In a single day, school counselor Alice Philips may field concerns from parents when they drop their children off in the morning, help an eighth grader weigh his options for transitioning to high school, or assist an English Language Learner with a schedule change—and meanwhile discover that a student has also been a target of bullying.
Philips works at Oakland’s Edna Brewer Middle School, where she is responsible for keeping tabs on the academic needs of more than 800 students, grades 6-8. But while counselors focus first and foremost on academic guidance and working to keep students on the track for graduation, many find themselves fielding students dealing with depression and suicidal thoughts, abuse at home, or violence in their neighborhood, among other traumas—things that encompass much more than academics.
“The vast realm of issues that we deal with as school counselors is more than probably anyone realizes,” said Philips, who has served as a counselor at Edna Brewer for four years and worked within Oakland Unified School District (OUSD) for eight.
Monday marked the beginning of National School Counselor Week, which is celebrated during the first full week of February. Sponsored by the American School Counselor Association, the week recognizes the contributions that counselors make to schools around the country. OUSD deputy superintendent Maria Santos drafted a resolution to extend the recognition within the district, which board members passed unanimously at the last meeting.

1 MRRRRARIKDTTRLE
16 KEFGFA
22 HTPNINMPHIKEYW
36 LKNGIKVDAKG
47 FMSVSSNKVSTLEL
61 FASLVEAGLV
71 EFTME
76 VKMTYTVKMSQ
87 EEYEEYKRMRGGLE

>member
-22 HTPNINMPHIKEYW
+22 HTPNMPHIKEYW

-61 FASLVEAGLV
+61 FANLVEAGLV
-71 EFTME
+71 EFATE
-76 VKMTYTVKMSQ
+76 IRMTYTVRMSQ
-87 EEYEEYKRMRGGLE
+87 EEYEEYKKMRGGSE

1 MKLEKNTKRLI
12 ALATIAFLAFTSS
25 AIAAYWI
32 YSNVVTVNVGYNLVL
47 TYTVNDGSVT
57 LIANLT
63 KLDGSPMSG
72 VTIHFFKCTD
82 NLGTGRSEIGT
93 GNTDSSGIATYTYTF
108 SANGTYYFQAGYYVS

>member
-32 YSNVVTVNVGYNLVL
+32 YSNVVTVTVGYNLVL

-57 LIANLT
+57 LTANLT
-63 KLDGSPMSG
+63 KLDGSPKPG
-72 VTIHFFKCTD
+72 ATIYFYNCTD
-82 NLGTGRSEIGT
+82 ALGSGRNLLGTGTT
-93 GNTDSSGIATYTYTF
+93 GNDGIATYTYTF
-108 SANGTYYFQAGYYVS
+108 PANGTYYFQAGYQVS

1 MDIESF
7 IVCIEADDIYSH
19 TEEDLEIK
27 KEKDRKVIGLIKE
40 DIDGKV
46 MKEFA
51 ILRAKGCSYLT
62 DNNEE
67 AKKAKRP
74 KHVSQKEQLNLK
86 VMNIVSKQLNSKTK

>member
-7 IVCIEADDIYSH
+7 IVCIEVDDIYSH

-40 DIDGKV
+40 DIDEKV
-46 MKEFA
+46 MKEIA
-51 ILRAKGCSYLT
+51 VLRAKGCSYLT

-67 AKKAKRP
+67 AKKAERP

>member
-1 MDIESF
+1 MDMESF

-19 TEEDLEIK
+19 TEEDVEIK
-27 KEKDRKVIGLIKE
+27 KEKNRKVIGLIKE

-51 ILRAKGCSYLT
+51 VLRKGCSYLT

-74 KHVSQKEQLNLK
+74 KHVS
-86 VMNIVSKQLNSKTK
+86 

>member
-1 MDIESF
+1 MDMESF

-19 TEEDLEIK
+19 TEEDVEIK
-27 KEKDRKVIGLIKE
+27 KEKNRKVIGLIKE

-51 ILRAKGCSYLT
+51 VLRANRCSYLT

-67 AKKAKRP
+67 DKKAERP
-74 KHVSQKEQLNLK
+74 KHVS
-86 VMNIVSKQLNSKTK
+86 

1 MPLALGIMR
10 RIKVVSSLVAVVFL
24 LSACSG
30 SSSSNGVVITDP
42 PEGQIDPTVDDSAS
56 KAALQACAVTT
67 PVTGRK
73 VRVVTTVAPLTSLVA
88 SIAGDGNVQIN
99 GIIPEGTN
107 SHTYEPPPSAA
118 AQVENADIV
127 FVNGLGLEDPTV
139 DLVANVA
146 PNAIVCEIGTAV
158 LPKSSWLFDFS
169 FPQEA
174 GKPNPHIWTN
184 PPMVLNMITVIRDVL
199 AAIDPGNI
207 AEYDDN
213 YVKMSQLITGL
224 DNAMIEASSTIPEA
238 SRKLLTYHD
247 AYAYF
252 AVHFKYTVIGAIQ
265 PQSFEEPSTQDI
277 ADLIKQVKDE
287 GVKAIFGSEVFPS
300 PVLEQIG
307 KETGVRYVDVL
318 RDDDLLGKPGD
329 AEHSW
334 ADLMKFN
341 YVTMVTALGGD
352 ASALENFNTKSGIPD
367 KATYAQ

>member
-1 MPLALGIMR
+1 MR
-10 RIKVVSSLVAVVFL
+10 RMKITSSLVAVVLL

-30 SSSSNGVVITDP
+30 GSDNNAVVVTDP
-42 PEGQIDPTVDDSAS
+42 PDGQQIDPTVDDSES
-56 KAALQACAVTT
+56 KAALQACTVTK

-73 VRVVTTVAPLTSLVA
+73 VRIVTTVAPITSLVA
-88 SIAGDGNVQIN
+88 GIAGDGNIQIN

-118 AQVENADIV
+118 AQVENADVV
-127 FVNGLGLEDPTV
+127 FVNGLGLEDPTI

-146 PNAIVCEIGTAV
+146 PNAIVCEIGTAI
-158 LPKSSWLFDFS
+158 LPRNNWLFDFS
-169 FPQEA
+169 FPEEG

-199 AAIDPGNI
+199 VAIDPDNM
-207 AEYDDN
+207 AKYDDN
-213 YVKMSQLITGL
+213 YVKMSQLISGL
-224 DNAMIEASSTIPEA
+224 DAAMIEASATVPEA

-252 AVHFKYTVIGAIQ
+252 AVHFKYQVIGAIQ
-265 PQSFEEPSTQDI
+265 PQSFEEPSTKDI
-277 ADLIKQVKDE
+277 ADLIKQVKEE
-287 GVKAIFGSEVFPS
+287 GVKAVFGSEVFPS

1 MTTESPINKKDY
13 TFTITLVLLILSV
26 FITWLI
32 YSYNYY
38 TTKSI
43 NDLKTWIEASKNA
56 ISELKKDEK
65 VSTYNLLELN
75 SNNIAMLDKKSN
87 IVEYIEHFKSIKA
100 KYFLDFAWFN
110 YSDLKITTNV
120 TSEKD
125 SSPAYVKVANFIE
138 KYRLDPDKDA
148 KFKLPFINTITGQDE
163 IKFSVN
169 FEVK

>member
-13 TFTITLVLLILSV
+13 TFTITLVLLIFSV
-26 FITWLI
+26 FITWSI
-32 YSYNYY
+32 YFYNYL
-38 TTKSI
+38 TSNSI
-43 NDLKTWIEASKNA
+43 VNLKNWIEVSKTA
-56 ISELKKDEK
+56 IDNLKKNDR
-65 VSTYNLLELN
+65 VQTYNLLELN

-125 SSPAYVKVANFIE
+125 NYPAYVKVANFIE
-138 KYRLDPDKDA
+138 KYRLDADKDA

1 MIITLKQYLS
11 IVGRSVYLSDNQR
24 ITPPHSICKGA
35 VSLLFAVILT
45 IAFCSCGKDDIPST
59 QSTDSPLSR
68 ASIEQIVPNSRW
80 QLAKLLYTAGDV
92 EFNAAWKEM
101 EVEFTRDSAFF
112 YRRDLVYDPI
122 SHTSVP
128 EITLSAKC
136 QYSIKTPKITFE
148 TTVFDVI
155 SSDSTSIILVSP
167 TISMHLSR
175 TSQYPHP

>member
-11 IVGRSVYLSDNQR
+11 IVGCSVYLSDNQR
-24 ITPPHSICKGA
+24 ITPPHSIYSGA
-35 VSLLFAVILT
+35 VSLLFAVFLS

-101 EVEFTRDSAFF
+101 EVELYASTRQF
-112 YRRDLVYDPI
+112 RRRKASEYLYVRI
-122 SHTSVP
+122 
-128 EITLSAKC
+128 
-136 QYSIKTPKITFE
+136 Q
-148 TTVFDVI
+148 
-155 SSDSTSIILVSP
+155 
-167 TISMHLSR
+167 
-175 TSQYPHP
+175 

“It’s just a good week for people to become aware of what we do and how vital our roles are in the school,” Philips said. She was at the most recent board meeting to present a thank you speech, and will be distributing stickers to students, parents and staff that read “Support Oakland families and Students through Certified Counselors.” She will also ask other schools to place an announcement of the week on their marquees, and send cards of appreciation to members of the Oakland Educational Association (OEA) counselor caucus, a group within the teachers’ union which also represents school counselors.
These days, on-site counselors like Philips can be hard to find at schools in Oakland. Philips is one of 21 counselors in the district, and they serve a select few middle schools and high schools. Six of the 21 work out of the district’s College and Career Readiness office instead of at individual school sites. No district elementary schools have counselors.